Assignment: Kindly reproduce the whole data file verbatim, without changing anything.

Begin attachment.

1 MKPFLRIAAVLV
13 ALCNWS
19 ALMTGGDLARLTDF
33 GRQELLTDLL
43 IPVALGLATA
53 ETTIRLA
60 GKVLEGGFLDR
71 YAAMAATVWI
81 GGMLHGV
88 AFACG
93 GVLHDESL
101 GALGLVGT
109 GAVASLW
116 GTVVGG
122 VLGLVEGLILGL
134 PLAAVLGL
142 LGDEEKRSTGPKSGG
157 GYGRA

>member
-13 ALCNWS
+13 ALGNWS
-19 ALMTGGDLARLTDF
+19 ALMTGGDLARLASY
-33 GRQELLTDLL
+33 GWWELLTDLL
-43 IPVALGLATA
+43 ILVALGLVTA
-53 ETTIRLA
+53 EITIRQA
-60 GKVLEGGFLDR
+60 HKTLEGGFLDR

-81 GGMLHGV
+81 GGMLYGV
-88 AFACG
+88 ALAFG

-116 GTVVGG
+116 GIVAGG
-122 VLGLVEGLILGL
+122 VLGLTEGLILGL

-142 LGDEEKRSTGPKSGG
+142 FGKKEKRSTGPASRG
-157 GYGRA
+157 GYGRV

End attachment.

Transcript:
1 MKPFLRIAAVLV
13 ALCNWS
19 ALMTGGDLARLTDF
33 GRQELLTDLL
43 IPVALGLATA
53 ETTIRLA
60 GKVLEGGFLDR
71 YAAMAATVWI
81 GGMLHGV
88 AFACG
93 GVLHDESL
101 GALGLVGT
109 GAVASLW
116 GTVVGG
122 VLGLVEGLILGL
134 PLAAVLGL
142 LGDEEKRSTGPKSGG
157 GYGRA

>member
-13 ALCNWS
+13 ALGNWS
-19 ALMTGGDLARLTDF
+19 ALMTGGDLARLASY
-33 GRQELLTDLL
+33 GWWELLTDLL
-43 IPVALGLATA
+43 ILVALGLVTA
-53 ETTIRLA
+53 EITIRQA
-60 GKVLEGGFLDR
+60 HKTLEGGFLDR

-81 GGMLHGV
+81 GGMLYGV
-88 AFACG
+88 ALAFG

-116 GTVVGG
+116 GIVAGG
-122 VLGLVEGLILGL
+122 VLGLTEGLILGL

-142 LGDEEKRSTGPKSGG
+142 FGKKEKRSTGPASRG
-157 GYGRA
+157 GYGRV